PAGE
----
Animal Crossing: Happy Home Designer

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HHD Logo English.png
HHD Box North America.png
Main Theme
Developer(s) Nintendo EAD
Publisher(s) Nintendo
Platform(s) Nintendo 3DS
Release date(s) Japan July 30, 2015
United States of America September 25, 2015
Europe October 2, 2015
Australia October 3, 2015
Genre(s) Sandbox game
Ratings ACB: G[1]
ESRB: E[2]
PEGI: 3[3]
Media 3DS Game Card and eShop download
Nintendo 3DS circle pad and D-Pad

Guide at StrategyWiki

Animal Crossing: Happy Home Designer[nb 1] is a home-design simulation game developed and published by Nintendo exclusively for the Nintendo 3DS. The game was announced during a Nintendo Direct presentation on April 1, 2015,[4] and debuted in Japan on July 30, 2015, in North America on September 25, 2015, and in Europe on October 2, 2015. The game is described as a spinoff title separate from the core Animal Crossing series and features a more relaxed play style that allows for enhanced creativity.[5] Happy Home Designer is also the first title to make use of amiibo cards, Nintendo's latest addition to its line-up of proprietary toys-to-life collectables featuring NFC technology.

Similar to previous entries in the Animal Crossing series, the game takes place in an animal town and features a small commercial area similar to the city in Animal Crossing: City Folk. The player assumes the role of an employee working for Nook's Homes as an interior designer, taking on thematic design requests from the villagers that walk by in the game's main plaza. To aid in the design process Happy Home Designer provides an enhanced user interface and item categorization system that allows for the quick lookup and precise placement of items in both interior and exterior spaces. The game draws upon the extensive item catalog established in previous Animal Crossing iterations to furnish the homes and introduces new item categories such as carpets with customizable sizes and ceiling decor.


Happy Home Designer's visuals share a similar graphical style with Animal Crossing: New Leaf and most of the assets brought over from that title remain seemingly unchanged in appearance. However, despite similar visuals, Happy Home Designer's core gameplay is vastly different from other Animal Crossing games. While previous titles focused on an open-ended playstyle, Happy Home Designer takes a specific gameplay element, interior design, and expands upon it to create a unique Animal Crossing experience. The game achieves this through its new user interface which turns the bottom screen of the Nintendo 3DS into top-down floor planner where the player can easily manipulate objects in the room using the stylus. An expansive catalog is also included and features a new categorization system that groups together items of a similar theme or function. As the player completes more of the villagers' requests, additional items are unlocked.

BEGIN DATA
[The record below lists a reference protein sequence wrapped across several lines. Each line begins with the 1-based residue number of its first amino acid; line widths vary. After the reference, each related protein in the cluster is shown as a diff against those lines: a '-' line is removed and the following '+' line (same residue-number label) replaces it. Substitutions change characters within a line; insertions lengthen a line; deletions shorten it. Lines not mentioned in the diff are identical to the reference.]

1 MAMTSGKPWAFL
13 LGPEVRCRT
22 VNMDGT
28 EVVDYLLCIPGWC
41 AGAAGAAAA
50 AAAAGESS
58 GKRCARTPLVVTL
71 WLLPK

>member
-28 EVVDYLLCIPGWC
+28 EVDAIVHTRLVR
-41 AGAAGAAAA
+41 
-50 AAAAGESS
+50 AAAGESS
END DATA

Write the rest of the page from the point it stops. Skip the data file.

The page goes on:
In keeping with other Animal Crossing titles, Happy Home Designer allows the player to customize their character according to their tastes and is the first game in the series to allow the player to permanently set their skin color. In previous titles darker skin could only be obtained by tanning and would fade unless properly maintained. All of the available hair colors and styles from New Leaf are brought over, although the hairstyles are gender-specific; female players cannot initially choose male-designated hairstyles. The player can also choose their eye shape and color at the beginning of the game. Unlike previous titles, the player's initial suit is permanent and cannot be changed, however, other articles of clothing can be changed and do not conform to the character's gender.

amiibo functionality[edit]

Main article: amiibo

Along with the announcement of the game, physical Animal Crossing-themed cards featuring various characters from New Leaf were revealed. The cards are a more portable form of amiibo that can be used with the game to design a house for the character on the card. The cards can also be used to invite characters to visit homes the player has designed, where the player can watch and take pictures of the villagers interacting with one another. The cards can be scanned directly using the New Nintendo 3DS's built-in NFC reader. For owners of the standard 3DS and 2DS, a separate NFC reader will be released alongside the game and cards to ensure compatibility. Happy Home Designer is also compatible with the Villager amiibo, and when scanned will unlock a gold villager statue, an exclusive furniture item that can be used to decorate villager homes. [6]


Happy Home Designer was produced by Aya Kyogoku and Hisashi Nogami, with direction credits by Isao Moro, and is the first Animal Crossing title to have a female producer, the second title being Animal Crossing: amiibo Festival, also produced by Kyogoku. It is also the first time that Katsuya Eguchi, producer of Animal Crossing: Wild World, City Folk, and New Leaf, and director on all other previous Animal Crossing titles, has not played a lead role in development. Co-producer Hisashi Nogami, who has served as director for nearly every Animal Crossing title to date, makes his return to the series after his absence during Animal Crossing: New Leaf's development period (during which time he was producing Splatoon).